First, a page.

A heartbreaking death exposes the dark side of one of Hollywood's brightest stars
Of all the James Dean-idolizing twentysomethings who roam the sex, drug, and rock & roll-powered scene on L.A.’s Sunset Strip, River Phoenix, 23, seemed least likely to be Dean’s ”live fast-die young” successor. Then again, his final hours, spent acting ”strangely” at the trendy Viper Room, were the antithesis of his public image: The son of former hippies, Phoenix was politically correct and a militant vegetarian—the personification of a sober and more self-aware generation. His untimely—and possibly drug-related—death raises troubling questions about what Phoenix was struggling with underneath his rain forest-ready facade.
According to an Entertainment Weekly reporter who was inside the Viper Room that night, the shy young actor was not himself from the moment he arrived with an entourage that included The Thing Called Love costar Samantha Mathis. ”He called attention to himself by the way he was weaving through the crowd, unsteady on his feet,” says the reporter. Later, as Phoenix stood near the stage waiting to join Viper co-owner Johnny Depp, his pal Flea of the Red Hot Chili Peppers, and Gibby Haynes of the Butthole Surfers for a boozy blues jam, a bouncer says he noticed Phoenix ”shaking, kind of convulsing.” He was told by an unidentified companion that the actor was fine and was just ”kidding around.” The bouncer then helped him outside the stage door.
Despite other signs of distress—Phoenix was reportedly drinking and had been spotted in the men’s room in convulsions—it was not until the bouncer frantically pushed his way past the stage that clubgoers realized something was very wrong. Outside, Phoenix had collapsed in seizures.
”I’ve never seen anything like it,” says photographer Ron Davis, who was outside the club, and who claims Phoenix’s friends acted dazed and confused despite the star’s dire condition. According to Davis, Mathis and River’s brother Leaf Phoenix argued with the doorman about River’s condition as the actor writhed on the ground. Shortly thereafter, Leaf made his anguished call to 911, pleading for an ambulance and worrying out loud that his brother might have taken Valium. Davis said other patrons, including actress Christina Applegate, also behaved like deer caught in the headlights, unsure of what to do.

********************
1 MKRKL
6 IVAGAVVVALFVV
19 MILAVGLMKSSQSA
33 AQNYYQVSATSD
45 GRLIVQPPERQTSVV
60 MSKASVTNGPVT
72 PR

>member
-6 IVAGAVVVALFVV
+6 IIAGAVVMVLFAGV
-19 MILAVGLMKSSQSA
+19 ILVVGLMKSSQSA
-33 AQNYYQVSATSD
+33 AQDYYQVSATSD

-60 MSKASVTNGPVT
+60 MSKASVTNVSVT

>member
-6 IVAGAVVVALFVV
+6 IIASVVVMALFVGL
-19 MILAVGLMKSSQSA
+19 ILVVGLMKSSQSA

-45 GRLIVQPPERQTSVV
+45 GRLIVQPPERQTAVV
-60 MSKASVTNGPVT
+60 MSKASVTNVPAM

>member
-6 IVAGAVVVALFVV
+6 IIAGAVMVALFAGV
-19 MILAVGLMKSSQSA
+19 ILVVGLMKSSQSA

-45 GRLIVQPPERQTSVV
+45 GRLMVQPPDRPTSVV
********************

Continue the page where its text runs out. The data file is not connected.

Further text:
Despite Davis’ claims, there is no evidence that paramedics were slow to arrive or that anyone there could have saved Phoenix’s life. He was taken to L.A.’s Cedars-Sinai Medical Center in full cardiac arrest and was pronounced dead about an hour later. The initial autopsy report is inconclusive, and the county coroner’s office will not have the results of toxicological tests until this week at the earliest. But the revision of Phoenix’s abuse-free image has already begun. ”He was absolutely antidrug,” says a producer who worked with him. ”Then he went crazy.”
Another casual acquaintance confirms that Phoenix seemed to be going through a change. ”I saw him at a wedding in California about a year ago and he was totally out of it,” she says. ”It was a formal affair. Even the Chili Peppers were wearing cheesy ’70s tuxedos. But River arrived at 9:30 a.m., drinking a bottle of wine, dressed in sneakers, a pair of shaggy, ripped shorts, and a dirty T-shirt. People were angry with him.”
Although he had no home in L.A., he ran with Hollywood-based rockers and neo-brat packers who frequented a club scene where the music is loud and drugs (such as heroin and the synthetic steroid GHB) are in ample supply. ”We were all worried about the crowd he was with,” says director Peter Bogdanovich, who became close to Phoenix during the filming of The Thing Called Love. ”L.A. bothered him. Something about it triggered all the more difficult parts of his life.”
Family and friends say that Phoenix did not have a problem with drugs. Bogdanovich also denies any knowledge of Phoenix’s substance abuse on Love‘s Nashville set, but a production source says the actor was drinking heavily during filming. ”There was one night they couldn’t get a performance out of him,” she notes. Other insiders point to his much-lauded role in My Own Private Idaho as introducing him to a counterculture very different from the one in which he was raised.
River was the oldest son of John and Arlyn Phoenix, itinerant fruit-pickers who, until 1977, preached the word of the Children of God cult in Latin America. After the close-knit family left the sect, they settled in California, where his mother got a temp job at NBC and helped her kids move into show business. ”My parents were tofu and sprouts kind of people,” said Rain Phoenix in a September interview. ”They worked hard to accommodate us in our goals.” (The family is said to be devastated by the loss.)
It was never clear if it was River’s choice to act, but he was soon helping to support his family and ultimately bought his parents a farm in Gainesville, Fla. ”River was the breadwinner,” says Naomi Foner, who wrote the screenplay for 1988’s Running on Empty, for which Phoenix received an Oscar nomination. ”Before he bought the home, his family never had one. Once the house was bought, once that was taken care of, he was finally able to have his fling, to act like a kid—he was a 23-year-old kid, and he did all the stuff that kids do.”
The truth about River’s death may never be revealed, and ironically, in one of his last interviews, he admitted he liked to keep people guessing: ”I try to lie as much as I can when being interviewed. It’s reverse psychology. I figure if you lie they’ll print the truth, and when I tell the truth they’ll lie.”
Additional reporting by David Bock, Melina Gerosa, Gregg Kilday, Heidi Siegmund, Michael Syzmanski, Malissa Thompson, and Jeffrey Wells